Cookies Policy
X
Cookie Policy

This site uses cookies. By continuing to browse the site you are agreeing to our use of cookies.

I accept this policy

Find out more here

A phylogenetic analysis of the New World tribe Phanaeini (Coleoptera: Scarabaeidae: Scarabaeinae): Hypotheses on relationships and origins

MyBook is a cheap paperback edition of the original book and will be sold at uniform, low price.

Buy this article

Price:
$30.00+ Tax (if applicable)
Add to Favorites

image of Insect Systematics & Evolution

A phylogenetic analysis of Phanaeini based on 137 morphological characters supports the hypothesis that the nine included genera, Coprophanaeus, Dendropaemon, Diabroctis, Homalotarsus, Megatharsis, Oxysternon, Phanaeus, Sulcophanaeus and Tetrameira, form a monophyletic clade. Monophyly is unaffected by the inclusion of Gromphas, Oruscatus, and Bolbites and these should also be considered phanaeines. The sister lineage is Ennearabdus (Eucraniini) and both evolved from ancestral Dichotomiini within South America. There is no support for a close relationship with the Onitini or any other remaining tribe. All phanaeine genera appear to be monophyletic except Sulcophanaeus, of which two species groups appear as sister taxa while the remaining three form an independent paraphyletic clade. Ancestral phanaeines were coprophagous with necrophagy evolving at least twice. Myrmecophily is also derived and most likely evolved only once in the common ancestor of Dendropaemon, Homalotarsus, Megatharsis and Tetramereia. Bare dung ball construction for larval development is also the most likely ancestral condition with a soil covering on the exterior ball surface and parental cooperation evolving in the more derived lineages.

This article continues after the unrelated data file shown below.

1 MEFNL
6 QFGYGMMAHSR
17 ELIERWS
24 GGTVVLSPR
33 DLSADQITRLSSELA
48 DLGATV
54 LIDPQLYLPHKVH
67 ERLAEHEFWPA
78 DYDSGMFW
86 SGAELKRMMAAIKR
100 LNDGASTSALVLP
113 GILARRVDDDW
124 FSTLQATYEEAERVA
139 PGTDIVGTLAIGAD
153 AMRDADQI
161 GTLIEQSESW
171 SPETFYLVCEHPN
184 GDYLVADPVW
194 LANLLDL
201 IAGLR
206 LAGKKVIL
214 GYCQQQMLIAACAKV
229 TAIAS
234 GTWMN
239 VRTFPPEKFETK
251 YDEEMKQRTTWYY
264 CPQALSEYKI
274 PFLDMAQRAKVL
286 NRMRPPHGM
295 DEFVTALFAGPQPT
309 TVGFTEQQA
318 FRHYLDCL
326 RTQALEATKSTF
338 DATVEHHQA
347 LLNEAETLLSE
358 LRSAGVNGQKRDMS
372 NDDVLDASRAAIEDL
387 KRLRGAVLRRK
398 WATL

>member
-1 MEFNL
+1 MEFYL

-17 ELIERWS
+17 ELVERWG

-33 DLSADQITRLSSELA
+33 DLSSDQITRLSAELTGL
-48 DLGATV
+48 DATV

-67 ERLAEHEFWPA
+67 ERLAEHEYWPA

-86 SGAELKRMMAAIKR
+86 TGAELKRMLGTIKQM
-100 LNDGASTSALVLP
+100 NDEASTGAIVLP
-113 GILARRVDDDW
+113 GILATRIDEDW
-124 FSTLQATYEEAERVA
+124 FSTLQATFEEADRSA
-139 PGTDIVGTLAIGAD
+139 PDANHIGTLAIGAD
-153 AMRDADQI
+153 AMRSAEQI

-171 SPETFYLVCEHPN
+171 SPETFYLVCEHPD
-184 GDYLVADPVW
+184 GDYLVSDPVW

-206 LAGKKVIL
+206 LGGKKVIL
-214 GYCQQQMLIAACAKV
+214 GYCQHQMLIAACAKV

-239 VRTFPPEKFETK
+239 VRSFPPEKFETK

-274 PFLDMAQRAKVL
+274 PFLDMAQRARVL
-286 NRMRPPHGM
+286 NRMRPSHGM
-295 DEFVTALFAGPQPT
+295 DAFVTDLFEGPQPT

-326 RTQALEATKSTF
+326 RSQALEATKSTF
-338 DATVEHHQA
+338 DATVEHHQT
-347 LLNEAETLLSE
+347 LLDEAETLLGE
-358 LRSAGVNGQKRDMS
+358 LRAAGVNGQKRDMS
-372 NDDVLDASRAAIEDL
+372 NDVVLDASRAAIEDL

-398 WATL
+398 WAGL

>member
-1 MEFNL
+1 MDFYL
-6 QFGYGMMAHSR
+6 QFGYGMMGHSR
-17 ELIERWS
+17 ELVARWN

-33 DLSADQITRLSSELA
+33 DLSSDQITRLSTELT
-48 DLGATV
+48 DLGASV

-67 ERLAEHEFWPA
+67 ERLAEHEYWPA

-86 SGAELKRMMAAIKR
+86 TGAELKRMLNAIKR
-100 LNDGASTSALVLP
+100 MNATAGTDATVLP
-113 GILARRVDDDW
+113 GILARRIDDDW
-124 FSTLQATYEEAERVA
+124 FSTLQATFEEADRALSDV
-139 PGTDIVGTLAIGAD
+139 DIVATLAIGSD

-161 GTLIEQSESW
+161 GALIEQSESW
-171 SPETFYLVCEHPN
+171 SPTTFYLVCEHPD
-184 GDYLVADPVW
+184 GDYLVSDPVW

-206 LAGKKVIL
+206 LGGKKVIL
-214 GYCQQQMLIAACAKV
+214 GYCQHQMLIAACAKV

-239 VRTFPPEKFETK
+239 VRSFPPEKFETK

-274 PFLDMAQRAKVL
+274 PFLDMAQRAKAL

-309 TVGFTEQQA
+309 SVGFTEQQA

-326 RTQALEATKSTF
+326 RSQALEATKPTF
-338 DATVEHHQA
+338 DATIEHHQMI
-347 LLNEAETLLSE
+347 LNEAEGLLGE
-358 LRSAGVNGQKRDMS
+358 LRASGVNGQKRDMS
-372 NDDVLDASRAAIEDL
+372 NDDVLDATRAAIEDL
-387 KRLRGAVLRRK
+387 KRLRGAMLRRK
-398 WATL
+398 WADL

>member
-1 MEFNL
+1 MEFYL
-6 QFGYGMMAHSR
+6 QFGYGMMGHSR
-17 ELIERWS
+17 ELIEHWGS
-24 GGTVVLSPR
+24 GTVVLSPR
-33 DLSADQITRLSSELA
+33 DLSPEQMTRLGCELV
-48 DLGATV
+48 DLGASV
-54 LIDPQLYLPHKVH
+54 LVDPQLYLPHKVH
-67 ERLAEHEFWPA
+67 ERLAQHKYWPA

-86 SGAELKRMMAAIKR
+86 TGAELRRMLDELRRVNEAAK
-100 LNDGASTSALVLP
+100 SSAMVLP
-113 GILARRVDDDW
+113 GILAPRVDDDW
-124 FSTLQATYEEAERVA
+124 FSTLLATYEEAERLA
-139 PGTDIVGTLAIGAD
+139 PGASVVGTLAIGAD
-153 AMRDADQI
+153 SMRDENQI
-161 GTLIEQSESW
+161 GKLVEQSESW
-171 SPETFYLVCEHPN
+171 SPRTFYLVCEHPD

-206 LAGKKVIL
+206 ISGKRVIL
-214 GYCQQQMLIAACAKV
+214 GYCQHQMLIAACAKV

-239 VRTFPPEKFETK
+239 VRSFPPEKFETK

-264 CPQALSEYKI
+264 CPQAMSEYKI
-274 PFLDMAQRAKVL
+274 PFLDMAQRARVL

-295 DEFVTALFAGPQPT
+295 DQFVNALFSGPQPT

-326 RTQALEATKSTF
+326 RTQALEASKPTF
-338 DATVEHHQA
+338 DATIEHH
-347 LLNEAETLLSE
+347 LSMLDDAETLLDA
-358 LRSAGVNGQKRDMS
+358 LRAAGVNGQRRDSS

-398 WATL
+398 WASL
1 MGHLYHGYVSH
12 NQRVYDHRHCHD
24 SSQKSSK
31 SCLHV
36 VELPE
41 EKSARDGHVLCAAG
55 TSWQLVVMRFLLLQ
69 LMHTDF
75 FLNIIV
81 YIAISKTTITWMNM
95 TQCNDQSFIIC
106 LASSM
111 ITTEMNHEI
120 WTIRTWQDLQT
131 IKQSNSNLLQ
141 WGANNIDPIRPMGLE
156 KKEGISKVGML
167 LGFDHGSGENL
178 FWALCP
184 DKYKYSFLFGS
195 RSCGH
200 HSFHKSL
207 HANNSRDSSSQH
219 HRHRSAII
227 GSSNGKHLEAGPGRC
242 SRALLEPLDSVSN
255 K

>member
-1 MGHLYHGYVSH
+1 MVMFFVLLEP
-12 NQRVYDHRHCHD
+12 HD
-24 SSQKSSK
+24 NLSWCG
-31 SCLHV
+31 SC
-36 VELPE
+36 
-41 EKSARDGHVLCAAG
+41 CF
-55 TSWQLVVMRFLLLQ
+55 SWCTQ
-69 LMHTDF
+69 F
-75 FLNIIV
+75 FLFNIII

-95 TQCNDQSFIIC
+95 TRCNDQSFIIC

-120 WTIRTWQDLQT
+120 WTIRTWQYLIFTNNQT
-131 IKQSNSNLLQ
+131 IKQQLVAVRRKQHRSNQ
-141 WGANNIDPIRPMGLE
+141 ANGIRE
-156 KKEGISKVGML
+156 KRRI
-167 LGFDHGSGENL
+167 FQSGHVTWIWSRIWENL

Sign-in

Can't access your account?
  • Tools

  • Add to Favorites
  • Printable version
  • Email this page
  • Create email alert
  • Get permissions
  • Recommend to your library

    You must fill out fields marked with: *

    Librarian details
    Name:*
    Email:*
    Your details
    Name:*
    Email:*
    Department:*
    Why are you recommending this title?
    Select reason:
     
     
     
     
    Other:
     
    Insect Systematics & Evolution — Recommend this title to your library

    Thank you

    Your recommendation has been sent to your librarian.

  • Export citations
  • Key

  • Full access
  • Open Access
  • Partial/No accessInformation